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International Rainforest Journalism Fund

The Rainforest Journalism Fund aims to support and build capacity of local, regional, and international journalists reporting on issues related to tropical rainforests. International reporting reaches audiences outside the main rainforest regions and helps create global awareness of tropical rainforest issues. International reporting on rainforest issues can show how local rainforest issues are linked to global trends, and how global events can impact local (especially Indigenous or traditional) communities and landscapes in tropical rainforests. The Rainforest Journalism Fund’s regional advisory committees provide insights on international reporting proposals, but international projects are reviewed by the Pulitzer Center.

Learn more about the Rainforest Journalism Fund.

Massacre in the Amazon

Jane de Oliveira set out to protect the world’s largest rainforest from the corporate interests that are burning it to the ground. Then the armed men showed up.

Chinese Development in the Amazon

Last year, deforestation in the Brazilian Amazon reached the highest rate in more than a decade. One of the biggest drivers of deforestation in the region is the growing of soybeans for livestock feed. The World's host Marco Werman speaks to reporter and Pulitzer Center Grantee Melissa Chan about her reporting in Brazil on Chinese interests in the Amazon.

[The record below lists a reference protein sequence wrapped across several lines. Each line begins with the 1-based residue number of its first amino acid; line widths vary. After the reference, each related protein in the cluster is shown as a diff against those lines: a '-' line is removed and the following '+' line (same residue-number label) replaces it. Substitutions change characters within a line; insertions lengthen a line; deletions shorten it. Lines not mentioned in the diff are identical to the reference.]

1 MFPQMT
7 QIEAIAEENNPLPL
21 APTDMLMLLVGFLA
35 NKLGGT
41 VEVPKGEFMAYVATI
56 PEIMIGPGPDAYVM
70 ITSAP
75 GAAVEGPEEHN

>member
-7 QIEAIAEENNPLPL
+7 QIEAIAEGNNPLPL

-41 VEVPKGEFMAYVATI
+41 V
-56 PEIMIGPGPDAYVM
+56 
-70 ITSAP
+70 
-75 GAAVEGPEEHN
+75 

Carbon Chronicles

With journalists in Indonesia and Brazil, the stories in this project highlight how tropical forests in Costa Rica, Indonesia, and Amazonia might ameliorate—or, to the contrary, aggravate—climate change. The project also explores the current impacts of climate change on people and wildlife.

Can Catholicism Save The Amazon?

Sister Jean believes that God made us free. With that freedom, we made many terrible choices, like burning down the Amazon. Now, it is not God's job to save us -- that's up to people like Sister Jean.

High Stakes: China in the Amazon

As the world's largest consumer of soy, China's hunger drives Brazil's sales. How the Amazon fits into China's food security policy and Belt and Road Initiative—and what that means for the world.

Coca Leaf: The Green Danger of the Amazon

In Bolivia, where the Andes meets the Amazon, coca leaf is now everywhere. This plant is lucrative and so it became a monoculture in the region, causing trees to gradually vanish.

Protecting the Amazon's Isolated Tribes

Scientists explore cutting-edge technologies as indigenous communities and government agencies work to protect isolated tribes – and the forest ecosystems they depend on – in the Peruvian Amazon.

These Trees Are Climate Superheroes

Tropical forests in Indonesia, Brazil, and Democratic Republic of Congo are under-appreciated superheroes regulating and rescuing the global climate. Here is the story of a few of those trees.

Can the Amazon Rainforest Be Saved?

The Amazon rainforest is at a tipping point, with wide swaths of the forest being chopped down. As the planet's most important curb against climate change, saving the forest is of global importance.

The Tipping Point

A wide-ranging multimedia project reported from the heart of the world's largest rainforest, as it nears a dangerous tipping point of deforestation.